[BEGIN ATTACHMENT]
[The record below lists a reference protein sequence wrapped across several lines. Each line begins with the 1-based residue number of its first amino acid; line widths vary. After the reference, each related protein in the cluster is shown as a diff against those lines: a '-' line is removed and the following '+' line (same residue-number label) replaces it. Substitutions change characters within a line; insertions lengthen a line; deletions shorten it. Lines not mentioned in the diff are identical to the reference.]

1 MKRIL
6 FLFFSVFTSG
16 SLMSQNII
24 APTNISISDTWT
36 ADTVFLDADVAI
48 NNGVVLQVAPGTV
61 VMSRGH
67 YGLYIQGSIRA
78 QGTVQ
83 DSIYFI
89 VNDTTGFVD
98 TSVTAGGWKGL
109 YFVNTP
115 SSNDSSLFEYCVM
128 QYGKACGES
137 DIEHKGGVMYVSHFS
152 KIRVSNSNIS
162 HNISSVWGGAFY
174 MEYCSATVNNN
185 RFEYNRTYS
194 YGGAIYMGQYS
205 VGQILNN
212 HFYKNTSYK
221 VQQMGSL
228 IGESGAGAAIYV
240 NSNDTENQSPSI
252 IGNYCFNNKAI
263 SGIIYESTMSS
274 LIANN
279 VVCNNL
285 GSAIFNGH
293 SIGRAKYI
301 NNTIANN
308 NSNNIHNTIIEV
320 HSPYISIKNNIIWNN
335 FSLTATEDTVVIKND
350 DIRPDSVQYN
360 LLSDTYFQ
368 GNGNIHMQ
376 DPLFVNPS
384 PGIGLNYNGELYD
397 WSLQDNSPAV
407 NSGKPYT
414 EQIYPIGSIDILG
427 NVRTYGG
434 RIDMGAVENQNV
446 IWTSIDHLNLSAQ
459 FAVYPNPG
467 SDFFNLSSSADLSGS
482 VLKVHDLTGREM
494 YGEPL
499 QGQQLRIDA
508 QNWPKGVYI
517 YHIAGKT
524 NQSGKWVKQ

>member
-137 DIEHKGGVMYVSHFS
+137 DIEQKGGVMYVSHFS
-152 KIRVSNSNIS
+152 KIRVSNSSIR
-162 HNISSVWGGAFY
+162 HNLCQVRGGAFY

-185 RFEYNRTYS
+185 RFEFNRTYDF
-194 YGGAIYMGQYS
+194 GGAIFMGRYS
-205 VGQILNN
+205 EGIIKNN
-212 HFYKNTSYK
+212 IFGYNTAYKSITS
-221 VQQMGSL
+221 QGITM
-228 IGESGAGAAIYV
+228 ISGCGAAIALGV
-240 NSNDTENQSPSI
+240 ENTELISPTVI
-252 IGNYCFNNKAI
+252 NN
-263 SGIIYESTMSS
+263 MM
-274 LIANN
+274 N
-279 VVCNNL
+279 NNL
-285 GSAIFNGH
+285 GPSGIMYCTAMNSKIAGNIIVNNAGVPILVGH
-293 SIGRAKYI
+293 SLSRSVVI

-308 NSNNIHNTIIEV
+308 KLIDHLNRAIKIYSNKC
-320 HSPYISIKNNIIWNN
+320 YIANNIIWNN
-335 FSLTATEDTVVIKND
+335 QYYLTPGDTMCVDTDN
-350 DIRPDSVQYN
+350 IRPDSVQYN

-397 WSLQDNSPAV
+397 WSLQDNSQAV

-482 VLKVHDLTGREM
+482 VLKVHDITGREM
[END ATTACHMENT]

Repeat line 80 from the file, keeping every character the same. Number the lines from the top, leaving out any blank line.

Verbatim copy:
-263 SGIIYESTMSS